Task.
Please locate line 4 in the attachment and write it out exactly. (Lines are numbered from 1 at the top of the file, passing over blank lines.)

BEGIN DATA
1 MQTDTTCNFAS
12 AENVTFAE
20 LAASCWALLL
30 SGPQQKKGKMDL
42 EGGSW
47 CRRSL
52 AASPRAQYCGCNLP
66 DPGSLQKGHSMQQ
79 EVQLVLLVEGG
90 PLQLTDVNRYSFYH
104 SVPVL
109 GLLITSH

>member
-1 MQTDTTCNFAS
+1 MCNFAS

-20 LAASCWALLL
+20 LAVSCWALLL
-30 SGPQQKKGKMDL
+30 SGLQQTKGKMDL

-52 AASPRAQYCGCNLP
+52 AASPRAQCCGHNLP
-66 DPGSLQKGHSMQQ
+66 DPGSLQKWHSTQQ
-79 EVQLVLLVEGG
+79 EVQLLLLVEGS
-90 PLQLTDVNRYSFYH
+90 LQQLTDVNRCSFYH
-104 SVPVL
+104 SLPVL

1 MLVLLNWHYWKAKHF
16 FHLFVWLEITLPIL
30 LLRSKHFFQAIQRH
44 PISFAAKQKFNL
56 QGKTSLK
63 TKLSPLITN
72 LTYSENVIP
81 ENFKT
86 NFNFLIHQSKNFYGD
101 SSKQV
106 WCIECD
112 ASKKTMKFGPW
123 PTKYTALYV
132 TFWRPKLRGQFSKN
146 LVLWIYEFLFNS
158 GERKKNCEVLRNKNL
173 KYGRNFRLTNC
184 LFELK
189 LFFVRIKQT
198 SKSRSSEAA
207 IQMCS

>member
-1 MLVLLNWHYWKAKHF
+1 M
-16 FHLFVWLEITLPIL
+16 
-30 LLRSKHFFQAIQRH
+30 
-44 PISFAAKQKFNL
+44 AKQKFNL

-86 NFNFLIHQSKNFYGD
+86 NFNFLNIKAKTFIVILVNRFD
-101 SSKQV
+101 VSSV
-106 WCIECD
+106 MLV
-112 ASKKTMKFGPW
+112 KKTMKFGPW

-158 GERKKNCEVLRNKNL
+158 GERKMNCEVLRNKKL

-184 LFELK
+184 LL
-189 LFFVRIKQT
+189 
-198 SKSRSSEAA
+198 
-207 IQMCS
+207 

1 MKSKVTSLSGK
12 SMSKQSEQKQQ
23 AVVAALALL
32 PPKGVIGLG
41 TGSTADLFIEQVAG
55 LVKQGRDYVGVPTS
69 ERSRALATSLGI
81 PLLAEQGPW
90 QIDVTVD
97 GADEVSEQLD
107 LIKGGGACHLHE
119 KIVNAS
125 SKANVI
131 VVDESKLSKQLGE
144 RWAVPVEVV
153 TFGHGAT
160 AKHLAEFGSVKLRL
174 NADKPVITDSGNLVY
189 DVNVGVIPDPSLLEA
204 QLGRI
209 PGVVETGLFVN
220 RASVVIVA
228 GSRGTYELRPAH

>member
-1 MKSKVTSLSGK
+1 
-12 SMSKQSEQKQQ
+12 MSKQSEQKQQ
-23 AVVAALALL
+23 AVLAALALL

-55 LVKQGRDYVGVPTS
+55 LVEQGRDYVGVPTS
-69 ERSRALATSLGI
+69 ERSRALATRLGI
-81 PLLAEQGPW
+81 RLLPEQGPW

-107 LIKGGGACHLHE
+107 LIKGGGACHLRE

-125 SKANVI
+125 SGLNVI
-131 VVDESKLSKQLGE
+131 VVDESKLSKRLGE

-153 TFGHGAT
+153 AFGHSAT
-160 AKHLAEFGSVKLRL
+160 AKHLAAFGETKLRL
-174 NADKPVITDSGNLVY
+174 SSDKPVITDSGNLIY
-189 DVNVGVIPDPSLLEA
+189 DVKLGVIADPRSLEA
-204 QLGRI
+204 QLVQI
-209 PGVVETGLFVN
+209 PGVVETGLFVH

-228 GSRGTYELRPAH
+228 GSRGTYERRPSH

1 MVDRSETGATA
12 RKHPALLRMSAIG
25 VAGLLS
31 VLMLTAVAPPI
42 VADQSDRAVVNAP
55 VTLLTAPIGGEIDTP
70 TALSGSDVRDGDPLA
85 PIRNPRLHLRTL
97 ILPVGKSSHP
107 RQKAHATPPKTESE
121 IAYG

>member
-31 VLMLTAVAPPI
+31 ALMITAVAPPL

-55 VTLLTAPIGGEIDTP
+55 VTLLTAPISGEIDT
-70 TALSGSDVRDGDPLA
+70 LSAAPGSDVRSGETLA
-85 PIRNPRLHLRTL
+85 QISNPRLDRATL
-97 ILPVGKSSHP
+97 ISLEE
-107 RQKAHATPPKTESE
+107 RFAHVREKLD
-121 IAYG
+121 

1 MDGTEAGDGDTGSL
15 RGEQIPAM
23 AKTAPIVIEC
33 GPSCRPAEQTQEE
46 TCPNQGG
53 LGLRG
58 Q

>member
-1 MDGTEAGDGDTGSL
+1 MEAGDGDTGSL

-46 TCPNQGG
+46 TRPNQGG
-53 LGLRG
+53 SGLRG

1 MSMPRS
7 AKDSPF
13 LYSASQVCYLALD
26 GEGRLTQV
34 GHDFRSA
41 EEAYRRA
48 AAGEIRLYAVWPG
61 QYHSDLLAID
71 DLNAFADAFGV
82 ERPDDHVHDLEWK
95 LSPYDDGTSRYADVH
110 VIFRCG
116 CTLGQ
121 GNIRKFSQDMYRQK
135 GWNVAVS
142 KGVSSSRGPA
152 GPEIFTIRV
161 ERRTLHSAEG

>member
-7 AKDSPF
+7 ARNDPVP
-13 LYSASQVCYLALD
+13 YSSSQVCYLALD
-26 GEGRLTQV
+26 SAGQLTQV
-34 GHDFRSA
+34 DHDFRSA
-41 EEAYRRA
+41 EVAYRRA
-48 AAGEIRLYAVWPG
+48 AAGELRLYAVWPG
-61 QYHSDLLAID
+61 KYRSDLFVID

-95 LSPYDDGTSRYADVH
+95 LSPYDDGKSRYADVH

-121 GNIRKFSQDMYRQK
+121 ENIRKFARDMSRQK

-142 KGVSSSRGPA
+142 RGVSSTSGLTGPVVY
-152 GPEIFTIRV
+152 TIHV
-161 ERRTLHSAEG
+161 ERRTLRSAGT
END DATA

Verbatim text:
30 SGPQQKKGKMDL